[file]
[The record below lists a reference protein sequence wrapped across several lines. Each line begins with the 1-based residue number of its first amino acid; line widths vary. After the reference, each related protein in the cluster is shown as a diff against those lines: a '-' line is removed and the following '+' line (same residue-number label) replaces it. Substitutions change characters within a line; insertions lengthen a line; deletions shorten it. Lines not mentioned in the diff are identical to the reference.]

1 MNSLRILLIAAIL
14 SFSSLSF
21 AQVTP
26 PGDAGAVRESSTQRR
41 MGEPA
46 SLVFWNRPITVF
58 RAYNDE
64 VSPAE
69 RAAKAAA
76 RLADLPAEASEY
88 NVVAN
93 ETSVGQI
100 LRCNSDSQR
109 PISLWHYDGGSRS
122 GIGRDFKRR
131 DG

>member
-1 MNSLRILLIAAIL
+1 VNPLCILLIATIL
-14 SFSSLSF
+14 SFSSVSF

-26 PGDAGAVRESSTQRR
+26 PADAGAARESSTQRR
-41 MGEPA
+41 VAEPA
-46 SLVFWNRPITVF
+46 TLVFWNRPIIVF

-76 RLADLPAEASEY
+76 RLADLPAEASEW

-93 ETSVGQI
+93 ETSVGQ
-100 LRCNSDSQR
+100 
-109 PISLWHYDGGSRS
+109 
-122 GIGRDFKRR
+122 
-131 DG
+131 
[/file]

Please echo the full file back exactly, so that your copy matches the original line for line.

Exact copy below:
[The record below lists a reference protein sequence wrapped across several lines. Each line begins with the 1-based residue number of its first amino acid; line widths vary. After the reference, each related protein in the cluster is shown as a diff against those lines: a '-' line is removed and the following '+' line (same residue-number label) replaces it. Substitutions change characters within a line; insertions lengthen a line; deletions shorten it. Lines not mentioned in the diff are identical to the reference.]

1 MNSLRILLIAAIL
14 SFSSLSF
21 AQVTP
26 PGDAGAVRESSTQRR
41 MGEPA
46 SLVFWNRPITVF
58 RAYNDE
64 VSPAE
69 RAAKAAA
76 RLADLPAEASEY
88 NVVAN
93 ETSVGQI
100 LRCNSDSQR
109 PISLWHYDGGSRS
122 GIGRDFKRR
131 DG

>member
-1 MNSLRILLIAAIL
+1 VNPLCILLIATIL
-14 SFSSLSF
+14 SFSSVSF

-26 PGDAGAVRESSTQRR
+26 PADAGAARESSTQRR
-41 MGEPA
+41 VAEPA
-46 SLVFWNRPITVF
+46 TLVFWNRPIIVF

-76 RLADLPAEASEY
+76 RLADLPAEASEW

-93 ETSVGQI
+93 ETSVGQ
-100 LRCNSDSQR
+100 
-109 PISLWHYDGGSRS
+109 
-122 GIGRDFKRR
+122 
-131 DG
+131 